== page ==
surely  
    slow on the uptake  
    uptake   slow down  
1       phrasal verb   If something slows down or is if something slows it down, it starts to move or happen more slowly.   (=slow up)     (Antonym: speed up)    The car slowed down as they passed Customs...      V P  
There is no cure for the disease, although drugs can slow down its rate of development...      V P n (not pron)  
Damage to the turbine slowed the work down.      V n P  
2       phrasal verb   If someone slows down or if something slows them down, they become less active.  
You will need to slow down for a while...      V P  
He was still taking some medication which slowed him down.      V n P, Also V P n (not pron)  
3   
    slowdown   slow up      phrasal verb   Slow up means the same as slow down 1.  
Sales are slowing up...      V P  
The introduction of a new code of criminal procedure has also slowed up the system.      V P n (not pron), Also V n P  

Translation English - Cobuild Collins Dictionary  

Collins

slowly  

  
at a snail's pace, at one's leisure, by degrees, gradually, inchmeal, in one's own (good) time, leisurely, ploddingly, steadily, taking one's time, unhurriedly, with leaden steps  

English Collins Dictionary - English synonyms & Thesaurus  

See also:

slow, slow-, slow lane, slovenly

Collaborative Dictionary     English Cobuild
n.
Free On Board: A legal term meaning that when the seller loads merchandise for transportation, he bears full responsibility for it but if the merchandise is later lost or harmed, the buyer suffers the loss.
id.
At a point where you know you have to make a decision that not only effects your life, not only the life of the objects you love but the ones that you consider as well. More than one crux will certainly cause an individual to have a dilemma or two.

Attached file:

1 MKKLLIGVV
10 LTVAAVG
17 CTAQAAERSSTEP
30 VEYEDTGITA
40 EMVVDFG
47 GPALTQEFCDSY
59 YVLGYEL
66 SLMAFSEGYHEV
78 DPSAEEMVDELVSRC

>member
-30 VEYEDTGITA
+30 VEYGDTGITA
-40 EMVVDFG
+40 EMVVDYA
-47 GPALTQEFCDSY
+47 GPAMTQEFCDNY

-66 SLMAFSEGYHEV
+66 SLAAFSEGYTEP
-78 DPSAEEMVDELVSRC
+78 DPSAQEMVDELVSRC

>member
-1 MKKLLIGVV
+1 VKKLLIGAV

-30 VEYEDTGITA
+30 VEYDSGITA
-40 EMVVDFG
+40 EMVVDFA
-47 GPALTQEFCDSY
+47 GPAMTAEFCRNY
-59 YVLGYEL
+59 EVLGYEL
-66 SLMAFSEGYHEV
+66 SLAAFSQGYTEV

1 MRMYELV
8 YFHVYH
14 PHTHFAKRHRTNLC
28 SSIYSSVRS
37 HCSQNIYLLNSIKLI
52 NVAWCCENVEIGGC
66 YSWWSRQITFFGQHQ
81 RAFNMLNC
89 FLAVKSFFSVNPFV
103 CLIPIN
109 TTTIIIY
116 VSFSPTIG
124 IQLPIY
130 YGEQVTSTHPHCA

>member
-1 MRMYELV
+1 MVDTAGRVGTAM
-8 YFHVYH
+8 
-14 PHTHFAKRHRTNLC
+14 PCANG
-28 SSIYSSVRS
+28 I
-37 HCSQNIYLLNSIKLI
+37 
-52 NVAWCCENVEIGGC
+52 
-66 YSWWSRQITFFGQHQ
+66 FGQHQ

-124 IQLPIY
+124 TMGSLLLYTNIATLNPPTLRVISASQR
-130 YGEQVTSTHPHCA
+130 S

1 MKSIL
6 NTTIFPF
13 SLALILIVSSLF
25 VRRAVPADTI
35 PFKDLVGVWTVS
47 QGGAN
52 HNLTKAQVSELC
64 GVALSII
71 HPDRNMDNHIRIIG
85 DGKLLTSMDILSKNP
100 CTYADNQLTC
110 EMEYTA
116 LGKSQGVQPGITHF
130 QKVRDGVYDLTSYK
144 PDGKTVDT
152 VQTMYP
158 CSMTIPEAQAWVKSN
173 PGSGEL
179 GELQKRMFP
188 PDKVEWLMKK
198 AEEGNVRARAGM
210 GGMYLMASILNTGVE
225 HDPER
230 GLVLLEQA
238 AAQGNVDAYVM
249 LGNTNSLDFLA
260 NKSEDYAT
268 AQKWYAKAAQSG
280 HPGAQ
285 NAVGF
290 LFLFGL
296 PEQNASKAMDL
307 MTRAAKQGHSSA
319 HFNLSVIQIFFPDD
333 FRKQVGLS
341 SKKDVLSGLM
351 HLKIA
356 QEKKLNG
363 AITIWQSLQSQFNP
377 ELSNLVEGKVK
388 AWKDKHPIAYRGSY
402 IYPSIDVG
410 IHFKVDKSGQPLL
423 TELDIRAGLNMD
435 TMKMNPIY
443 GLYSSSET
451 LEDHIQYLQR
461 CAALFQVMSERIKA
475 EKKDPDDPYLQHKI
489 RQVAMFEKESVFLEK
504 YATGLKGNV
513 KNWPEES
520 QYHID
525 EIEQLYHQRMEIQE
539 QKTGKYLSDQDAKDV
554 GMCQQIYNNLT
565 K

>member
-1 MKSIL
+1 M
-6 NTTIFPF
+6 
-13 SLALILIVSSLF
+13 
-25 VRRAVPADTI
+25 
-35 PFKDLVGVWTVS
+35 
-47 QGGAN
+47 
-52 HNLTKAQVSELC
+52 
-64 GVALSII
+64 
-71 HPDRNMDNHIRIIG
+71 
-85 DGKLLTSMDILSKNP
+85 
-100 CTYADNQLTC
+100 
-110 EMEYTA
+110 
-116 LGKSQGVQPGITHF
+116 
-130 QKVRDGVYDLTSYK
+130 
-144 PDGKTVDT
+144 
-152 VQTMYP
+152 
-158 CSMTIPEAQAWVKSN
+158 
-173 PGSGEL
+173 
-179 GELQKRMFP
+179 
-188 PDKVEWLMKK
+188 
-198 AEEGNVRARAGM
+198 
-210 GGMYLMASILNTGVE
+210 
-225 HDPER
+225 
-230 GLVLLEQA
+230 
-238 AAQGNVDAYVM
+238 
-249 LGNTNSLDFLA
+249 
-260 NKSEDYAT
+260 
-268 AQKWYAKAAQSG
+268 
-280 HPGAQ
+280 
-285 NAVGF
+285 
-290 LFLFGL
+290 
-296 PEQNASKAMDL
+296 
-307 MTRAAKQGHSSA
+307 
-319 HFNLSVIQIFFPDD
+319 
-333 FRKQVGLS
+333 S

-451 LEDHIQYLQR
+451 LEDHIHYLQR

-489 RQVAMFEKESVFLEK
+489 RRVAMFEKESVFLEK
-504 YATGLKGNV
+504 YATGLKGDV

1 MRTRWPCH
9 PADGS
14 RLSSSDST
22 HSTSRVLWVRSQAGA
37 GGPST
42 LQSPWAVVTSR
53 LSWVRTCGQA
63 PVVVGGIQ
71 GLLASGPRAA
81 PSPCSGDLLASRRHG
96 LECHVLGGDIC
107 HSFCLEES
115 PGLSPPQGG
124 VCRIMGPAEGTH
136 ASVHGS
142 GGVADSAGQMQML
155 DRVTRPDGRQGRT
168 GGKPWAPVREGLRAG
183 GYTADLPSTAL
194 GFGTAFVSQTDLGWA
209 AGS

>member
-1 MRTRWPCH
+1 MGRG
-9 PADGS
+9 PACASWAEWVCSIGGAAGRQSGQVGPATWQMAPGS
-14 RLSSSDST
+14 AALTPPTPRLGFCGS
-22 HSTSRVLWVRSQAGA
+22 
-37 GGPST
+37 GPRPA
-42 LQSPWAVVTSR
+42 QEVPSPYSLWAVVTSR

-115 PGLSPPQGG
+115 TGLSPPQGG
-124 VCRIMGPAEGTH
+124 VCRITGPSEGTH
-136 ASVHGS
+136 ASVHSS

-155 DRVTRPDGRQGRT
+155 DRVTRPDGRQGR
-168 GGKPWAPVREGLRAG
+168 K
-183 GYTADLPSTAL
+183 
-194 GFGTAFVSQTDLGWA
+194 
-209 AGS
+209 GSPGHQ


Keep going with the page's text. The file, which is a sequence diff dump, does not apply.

n.
A currency coin worth $1.00 in Canada. Bigger than a quarter but smaller than a tooney.
looney also can mean strange or weird. ex.He had always been a little bit looney.
n.
the complete opposite of a sugar daddy, one who tries, but is broke and fronting.
[Slang] salty mama
exp.
A thing which ought to be perfectly vertical but which through fault is slanting is said to be off plumb.
exp.
Functions performed by electronic system independently but not connected to the cyberspace.
n.
a person who thinks about being an entrepreneur or starting a business but never gets started.
exp.
have a powerful impact on someone; impress; generate an emotion (positive, but also negative)
it can be used to describe a feeling of fear or a positive emotion; e.g.: "This violin music gives me the chills" or "Being all alone in that old house after dark...it gave me the chills."
n.
business linked to the Internet but also to traditional economy
INTERNET
n.
this expression means 'he is very good at criticizing others but he can't accept criticism from others'
exp.
when you are happy, people will want to be around you and share your happiness, but when you are sad, people will avoid you.

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"Collins Cobuild English Dictionary for Advanced Learners 4th edition published in 2003 © HarperCollins Publishers 1987, 1995, 2001, 2003 and Collins A-Z Thesaurus 1st edition first published in 1995 © HarperCollins Publishers 1995"